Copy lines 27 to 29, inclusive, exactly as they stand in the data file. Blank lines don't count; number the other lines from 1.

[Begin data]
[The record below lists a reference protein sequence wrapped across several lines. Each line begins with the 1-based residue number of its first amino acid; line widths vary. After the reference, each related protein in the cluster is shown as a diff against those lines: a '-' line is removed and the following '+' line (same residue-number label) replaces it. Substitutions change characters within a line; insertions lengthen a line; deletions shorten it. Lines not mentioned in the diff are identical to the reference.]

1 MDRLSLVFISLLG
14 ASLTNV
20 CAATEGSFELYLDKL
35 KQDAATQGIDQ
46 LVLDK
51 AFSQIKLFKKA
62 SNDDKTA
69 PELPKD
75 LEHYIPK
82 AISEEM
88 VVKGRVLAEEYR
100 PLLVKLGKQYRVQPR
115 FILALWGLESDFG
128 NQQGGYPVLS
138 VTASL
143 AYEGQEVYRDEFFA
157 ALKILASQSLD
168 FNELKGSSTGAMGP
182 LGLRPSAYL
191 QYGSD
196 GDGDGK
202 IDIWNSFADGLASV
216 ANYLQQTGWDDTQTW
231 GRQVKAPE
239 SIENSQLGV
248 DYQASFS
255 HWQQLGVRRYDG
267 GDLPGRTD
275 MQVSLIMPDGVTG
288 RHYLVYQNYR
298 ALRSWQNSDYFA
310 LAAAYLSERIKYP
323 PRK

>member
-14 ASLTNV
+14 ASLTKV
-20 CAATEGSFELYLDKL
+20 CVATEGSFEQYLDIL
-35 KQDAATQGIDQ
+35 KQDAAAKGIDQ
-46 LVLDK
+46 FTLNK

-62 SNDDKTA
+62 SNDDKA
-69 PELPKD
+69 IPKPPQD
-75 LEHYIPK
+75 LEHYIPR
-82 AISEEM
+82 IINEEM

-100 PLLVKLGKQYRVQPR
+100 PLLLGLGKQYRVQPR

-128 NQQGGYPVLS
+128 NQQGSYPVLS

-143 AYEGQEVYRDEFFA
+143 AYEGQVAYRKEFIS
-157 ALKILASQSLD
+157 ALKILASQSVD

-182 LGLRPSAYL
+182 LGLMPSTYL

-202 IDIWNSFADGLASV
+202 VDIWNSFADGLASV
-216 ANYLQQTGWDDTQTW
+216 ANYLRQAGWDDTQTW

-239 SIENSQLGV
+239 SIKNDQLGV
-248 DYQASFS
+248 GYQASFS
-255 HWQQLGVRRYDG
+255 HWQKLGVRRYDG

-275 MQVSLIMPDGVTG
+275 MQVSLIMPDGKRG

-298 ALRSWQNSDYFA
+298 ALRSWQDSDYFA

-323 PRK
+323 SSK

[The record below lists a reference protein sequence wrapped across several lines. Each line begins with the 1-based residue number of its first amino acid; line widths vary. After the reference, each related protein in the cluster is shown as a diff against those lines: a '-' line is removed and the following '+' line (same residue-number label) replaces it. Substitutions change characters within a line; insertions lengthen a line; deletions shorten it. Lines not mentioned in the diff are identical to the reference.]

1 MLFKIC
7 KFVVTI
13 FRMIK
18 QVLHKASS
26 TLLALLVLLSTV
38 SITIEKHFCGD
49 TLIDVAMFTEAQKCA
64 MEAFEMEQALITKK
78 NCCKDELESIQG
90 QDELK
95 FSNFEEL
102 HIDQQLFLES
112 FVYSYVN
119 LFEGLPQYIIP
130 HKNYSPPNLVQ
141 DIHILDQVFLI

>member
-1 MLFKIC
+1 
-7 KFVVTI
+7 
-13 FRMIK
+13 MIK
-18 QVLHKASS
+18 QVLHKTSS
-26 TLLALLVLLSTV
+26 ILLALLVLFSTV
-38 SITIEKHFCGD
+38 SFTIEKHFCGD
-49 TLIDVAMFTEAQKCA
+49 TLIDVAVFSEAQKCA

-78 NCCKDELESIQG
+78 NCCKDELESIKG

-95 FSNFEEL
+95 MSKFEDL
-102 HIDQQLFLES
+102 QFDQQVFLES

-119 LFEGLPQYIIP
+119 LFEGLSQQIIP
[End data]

248 DYQASFS
255 HWQQLGVRRYDG
267 GDLPGRTD